Somebody tows into the firestation, a brand new, never run, fire engine fresh off
    the assembly line from a company that has been making working fire engines for years.
    Question: "Which fire engine are you more confident will start and run if the
    call comes in to go to a fire?"

    Dr. Gregory Greenman
    Last edited: Oct 6, 2006
  7. Oct 6, 2006 #6


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    It's an open question.

    Dr. Gregory Greenman
  8. Oct 6, 2006 #7


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    Staff: Mentor

    How about a third question: Was it necessary to test the very first nuclear wepons?

    When the theories governing nuclear reactions themselves were new (even still under development), people weren't entirely certain what would happen when the little red button was pushed for the first time. I'm sure by the time they got there, they were relatively confident, but I bet they were still sweating a little.

    I even heard that Heisenberg incorrectly calculated the critical mass requirements, which was a key reason why Germany never made a nuclear weapon. I'm not sure of the specifics of that, though.
  9. Oct 6, 2006 #8


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    The very first nuclear weapons test was Trinity - Alamogordo, NM, on July 16, 1945. http://en.wikipedia.org/wiki/Trinity_site

    This was an implosion device (Pu-239) and was essentially proof of concept, which was different than the "Little Boy" gun-type device, which used U-235. http://en.wikipedia.org/wiki/Little_Boy So the test didn't necessarily demonstrate that the gun-type system would work.

    The design calculations did not demonstrate how the devices performed, but rather that they would work. And even with all the calculations and the 'crème de le crème' of scientists, they still wanted it tested to 'know' that it worked. If it had been a dud, the bombings might have been delayed.
  10. Oct 6, 2006 #9


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    Just to add to what Astronuc said above; the first weapon tested at Trinity was a
    plutonium-fueled implosion or "Fat Man" type bomb the twin of which was dropped
    on Nagasaki. The other type was the uranium-fuel gun-assembled "Little Boy" bomb.

    Even though they had tested the "Fat Man" device at Trinity; the first bomb dropped
    which was on Hiroshima, was the "Little Boy" device. The reason was that, even
    though "Fat Man" had been tested; they still had more confidence in the untested
    "Little Boy" than the already tested "Fat Man".

    "Little Boy" could not be tested prior to use, because it took Oak Ridge YEARS to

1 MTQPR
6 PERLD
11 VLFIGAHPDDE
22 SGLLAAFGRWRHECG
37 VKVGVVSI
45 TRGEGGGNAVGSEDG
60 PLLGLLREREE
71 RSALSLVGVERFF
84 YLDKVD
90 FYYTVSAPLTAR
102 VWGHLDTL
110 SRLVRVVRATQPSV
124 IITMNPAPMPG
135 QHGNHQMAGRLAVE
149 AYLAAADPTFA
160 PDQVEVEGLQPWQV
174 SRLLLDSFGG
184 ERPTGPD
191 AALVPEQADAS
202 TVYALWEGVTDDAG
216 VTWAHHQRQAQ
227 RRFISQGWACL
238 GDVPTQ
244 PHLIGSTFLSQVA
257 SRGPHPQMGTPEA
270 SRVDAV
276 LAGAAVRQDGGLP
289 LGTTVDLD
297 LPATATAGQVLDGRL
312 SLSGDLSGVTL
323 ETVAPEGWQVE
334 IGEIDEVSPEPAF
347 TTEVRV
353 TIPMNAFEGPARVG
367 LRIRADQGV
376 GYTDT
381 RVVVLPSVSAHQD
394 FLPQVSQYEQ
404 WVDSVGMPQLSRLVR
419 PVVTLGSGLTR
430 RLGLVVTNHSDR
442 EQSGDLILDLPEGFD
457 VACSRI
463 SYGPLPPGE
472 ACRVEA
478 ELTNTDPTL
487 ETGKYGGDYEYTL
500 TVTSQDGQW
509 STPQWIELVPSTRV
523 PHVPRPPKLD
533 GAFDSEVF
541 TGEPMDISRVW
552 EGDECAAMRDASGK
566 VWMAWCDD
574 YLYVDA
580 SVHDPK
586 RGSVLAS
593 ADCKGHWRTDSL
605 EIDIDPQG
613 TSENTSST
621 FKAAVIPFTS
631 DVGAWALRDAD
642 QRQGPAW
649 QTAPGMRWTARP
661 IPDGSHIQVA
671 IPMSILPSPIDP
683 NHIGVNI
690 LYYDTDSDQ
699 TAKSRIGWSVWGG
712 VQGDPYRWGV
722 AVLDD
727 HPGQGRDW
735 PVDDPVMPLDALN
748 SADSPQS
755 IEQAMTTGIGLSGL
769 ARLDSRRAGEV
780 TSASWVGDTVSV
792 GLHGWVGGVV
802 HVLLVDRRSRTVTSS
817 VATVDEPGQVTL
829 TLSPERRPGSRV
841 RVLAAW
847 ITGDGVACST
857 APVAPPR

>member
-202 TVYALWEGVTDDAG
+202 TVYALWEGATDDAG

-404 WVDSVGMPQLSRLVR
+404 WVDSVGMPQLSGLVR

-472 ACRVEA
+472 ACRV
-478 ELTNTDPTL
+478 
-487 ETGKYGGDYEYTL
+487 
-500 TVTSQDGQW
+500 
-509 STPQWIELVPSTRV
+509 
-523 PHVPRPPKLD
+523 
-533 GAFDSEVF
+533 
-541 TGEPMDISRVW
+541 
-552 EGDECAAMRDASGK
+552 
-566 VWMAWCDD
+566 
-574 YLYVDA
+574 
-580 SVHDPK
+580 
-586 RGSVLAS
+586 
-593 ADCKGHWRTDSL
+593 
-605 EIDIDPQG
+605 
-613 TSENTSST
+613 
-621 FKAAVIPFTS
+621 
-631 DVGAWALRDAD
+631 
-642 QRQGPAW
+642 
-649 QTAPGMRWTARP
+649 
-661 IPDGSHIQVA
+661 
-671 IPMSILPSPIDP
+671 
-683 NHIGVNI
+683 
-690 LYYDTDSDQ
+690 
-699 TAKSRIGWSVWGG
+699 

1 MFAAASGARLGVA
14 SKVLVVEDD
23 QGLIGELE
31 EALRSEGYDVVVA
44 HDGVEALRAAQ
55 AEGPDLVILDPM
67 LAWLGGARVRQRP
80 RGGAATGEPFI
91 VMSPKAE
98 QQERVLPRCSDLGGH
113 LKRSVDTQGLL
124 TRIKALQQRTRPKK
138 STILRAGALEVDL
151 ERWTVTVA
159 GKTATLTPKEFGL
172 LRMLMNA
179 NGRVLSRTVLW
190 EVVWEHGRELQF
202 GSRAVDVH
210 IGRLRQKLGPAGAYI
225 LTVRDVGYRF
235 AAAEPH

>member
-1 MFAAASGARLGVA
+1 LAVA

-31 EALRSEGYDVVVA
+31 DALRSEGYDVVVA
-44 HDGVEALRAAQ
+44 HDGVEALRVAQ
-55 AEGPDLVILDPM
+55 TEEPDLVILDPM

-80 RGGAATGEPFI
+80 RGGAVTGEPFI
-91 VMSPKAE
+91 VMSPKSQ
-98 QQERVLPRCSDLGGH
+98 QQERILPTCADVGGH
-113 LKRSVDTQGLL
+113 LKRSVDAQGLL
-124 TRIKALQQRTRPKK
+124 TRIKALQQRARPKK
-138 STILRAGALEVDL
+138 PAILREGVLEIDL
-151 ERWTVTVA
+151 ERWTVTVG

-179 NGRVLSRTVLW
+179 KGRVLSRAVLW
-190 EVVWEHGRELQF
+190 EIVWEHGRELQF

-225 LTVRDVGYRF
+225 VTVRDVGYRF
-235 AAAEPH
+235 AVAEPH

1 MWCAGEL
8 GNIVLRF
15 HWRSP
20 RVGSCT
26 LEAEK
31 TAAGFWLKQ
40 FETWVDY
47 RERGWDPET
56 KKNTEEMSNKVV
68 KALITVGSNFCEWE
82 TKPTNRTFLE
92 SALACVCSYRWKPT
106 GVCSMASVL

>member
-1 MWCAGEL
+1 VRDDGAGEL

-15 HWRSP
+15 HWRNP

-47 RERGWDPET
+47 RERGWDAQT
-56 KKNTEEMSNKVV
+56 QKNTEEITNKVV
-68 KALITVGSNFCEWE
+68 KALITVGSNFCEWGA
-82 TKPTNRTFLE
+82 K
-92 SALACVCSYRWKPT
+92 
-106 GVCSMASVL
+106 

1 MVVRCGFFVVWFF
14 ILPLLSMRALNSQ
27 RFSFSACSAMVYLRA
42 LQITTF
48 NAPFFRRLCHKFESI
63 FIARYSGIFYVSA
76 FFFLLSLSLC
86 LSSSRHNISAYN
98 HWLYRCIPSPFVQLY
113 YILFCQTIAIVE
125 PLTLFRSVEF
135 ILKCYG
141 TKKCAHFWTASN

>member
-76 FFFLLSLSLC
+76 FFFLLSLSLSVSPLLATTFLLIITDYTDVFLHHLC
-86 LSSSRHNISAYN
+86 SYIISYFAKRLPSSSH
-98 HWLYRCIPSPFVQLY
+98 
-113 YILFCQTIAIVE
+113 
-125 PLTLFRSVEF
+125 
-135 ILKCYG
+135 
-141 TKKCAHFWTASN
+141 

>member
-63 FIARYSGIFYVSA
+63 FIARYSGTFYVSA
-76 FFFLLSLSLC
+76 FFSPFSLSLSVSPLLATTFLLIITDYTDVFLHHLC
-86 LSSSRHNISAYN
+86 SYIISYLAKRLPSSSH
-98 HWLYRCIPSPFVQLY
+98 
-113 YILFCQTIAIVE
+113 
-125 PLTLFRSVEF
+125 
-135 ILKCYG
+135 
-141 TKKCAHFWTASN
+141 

enrich the required amount of uranium for use in "Little Boy". On the other hand,
    the reactors at Hanford began operation in Sept. 1944; and in 9 months had produced
    enough plutonium for the Trinity device, the Nagasaki bomb; and one more "Fat Man"
    that wasn't used which was eventually tested in the "Crossroads Able" test on
    Bikini Atoll.

    The implosion bomb is more complicated than the gun-assembled type. So even
    though "Fat Man" was tested at Trinity; they had more confidence in "Little Boy"
    About 2 weeks before Trinity, a test was made of the implosion system without the
    plutonium core. Measurements indicated that had the plutonium been present; the
    bomb would have failed to work. This test however was made with rejected parts
    for Trinity that chief explosives chemist George Kistiakowsky had "repaired". So
    they weren't the best parts; as the test showed.

    Dr. Gregory Greenman
  11. Oct 6, 2006 #10
    The US is currently working on testing its next series of warheads via computer. Thanks to inertial confinement fusion experiments and improvements in computers a few research labs are pretty close to being able to simulate the entire detonation.

    I saw an article the other day about scientists at los alomos simulating the first second of a hydrogen bomb detonation.
  12. Oct 6, 2006 #11


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    Do you know where you saw that article?

    I'd like to see the specifics.

    Lawrence Livermore can also do weapons simulation,
    Dept. of Energy / NNSA press release of May 7, 2002:


    Note the difference in CPU times; Los Alamos required 122.5 days while using 1,920 processors
    while Lawrence Livermore accomplished the same thing in 39 days while using 1,024 processors.


    Dr. Gregory Greenman
    Last edited: Oct 6, 2006